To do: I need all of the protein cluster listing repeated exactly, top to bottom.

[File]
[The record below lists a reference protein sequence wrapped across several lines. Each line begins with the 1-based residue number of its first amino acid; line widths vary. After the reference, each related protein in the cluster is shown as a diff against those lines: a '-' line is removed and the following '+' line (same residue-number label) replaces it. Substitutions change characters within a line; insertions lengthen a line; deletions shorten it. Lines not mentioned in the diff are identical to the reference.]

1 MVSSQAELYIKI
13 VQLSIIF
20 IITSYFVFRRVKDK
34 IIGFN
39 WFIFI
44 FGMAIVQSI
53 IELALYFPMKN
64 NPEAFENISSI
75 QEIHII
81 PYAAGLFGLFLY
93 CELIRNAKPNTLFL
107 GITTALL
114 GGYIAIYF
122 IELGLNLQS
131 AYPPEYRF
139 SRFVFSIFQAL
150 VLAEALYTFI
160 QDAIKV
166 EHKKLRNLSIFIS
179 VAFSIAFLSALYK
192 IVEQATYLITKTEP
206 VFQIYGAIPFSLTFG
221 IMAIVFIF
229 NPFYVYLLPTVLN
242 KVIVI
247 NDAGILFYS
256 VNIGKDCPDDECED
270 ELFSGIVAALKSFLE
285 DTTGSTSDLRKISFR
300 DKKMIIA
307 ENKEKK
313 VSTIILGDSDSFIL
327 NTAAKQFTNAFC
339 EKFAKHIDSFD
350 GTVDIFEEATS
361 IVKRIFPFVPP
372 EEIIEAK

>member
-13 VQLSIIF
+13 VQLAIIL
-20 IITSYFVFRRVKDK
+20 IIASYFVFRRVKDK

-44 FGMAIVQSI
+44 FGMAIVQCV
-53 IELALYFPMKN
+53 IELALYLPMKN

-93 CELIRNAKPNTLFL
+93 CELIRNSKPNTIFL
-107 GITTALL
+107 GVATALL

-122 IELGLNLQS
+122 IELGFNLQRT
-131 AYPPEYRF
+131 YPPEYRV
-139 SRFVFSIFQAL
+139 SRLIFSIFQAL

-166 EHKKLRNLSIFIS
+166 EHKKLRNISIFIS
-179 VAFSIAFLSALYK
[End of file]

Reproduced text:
[The record below lists a reference protein sequence wrapped across several lines. Each line begins with the 1-based residue number of its first amino acid; line widths vary. After the reference, each related protein in the cluster is shown as a diff against those lines: a '-' line is removed and the following '+' line (same residue-number label) replaces it. Substitutions change characters within a line; insertions lengthen a line; deletions shorten it. Lines not mentioned in the diff are identical to the reference.]

1 MVSSQAELYIKI
13 VQLSIIF
20 IITSYFVFRRVKDK
34 IIGFN
39 WFIFI
44 FGMAIVQSI
53 IELALYFPMKN
64 NPEAFENISSI
75 QEIHII
81 PYAAGLFGLFLY
93 CELIRNAKPNTLFL
107 GITTALL
114 GGYIAIYF
122 IELGLNLQS
131 AYPPEYRF
139 SRFVFSIFQAL
150 VLAEALYTFI
160 QDAIKV
166 EHKKLRNLSIFIS
179 VAFSIAFLSALYK
192 IVEQATYLITKTEP
206 VFQIYGAIPFSLTFG
221 IMAIVFIF
229 NPFYVYLLPTVLN
242 KVIVI
247 NDAGILFYS
256 VNIGKDCPDDECED
270 ELFSGIVAALKSFLE
285 DTTGSTSDLRKISFR
300 DKKMIIA
307 ENKEKK
313 VSTIILGDSDSFIL
327 NTAAKQFTNAFC
339 EKFAKHIDSFD
350 GTVDIFEEATS
361 IVKRIFPFVPP
372 EEIIEAK

>member
-13 VQLSIIF
+13 VQLAIIL
-20 IITSYFVFRRVKDK
+20 IIASYFVFRRVKDK

-44 FGMAIVQSI
+44 FGMAIVQCV
-53 IELALYFPMKN
+53 IELALYLPMKN

-93 CELIRNAKPNTLFL
+93 CELIRNSKPNTIFL
-107 GITTALL
+107 GVATALL

-122 IELGLNLQS
+122 IELGFNLQRT
-131 AYPPEYRF
+131 YPPEYRV
-139 SRFVFSIFQAL
+139 SRLIFSIFQAL

-166 EHKKLRNLSIFIS
+166 EHKKLRNISIFIS
-179 VAFSIAFLSALYK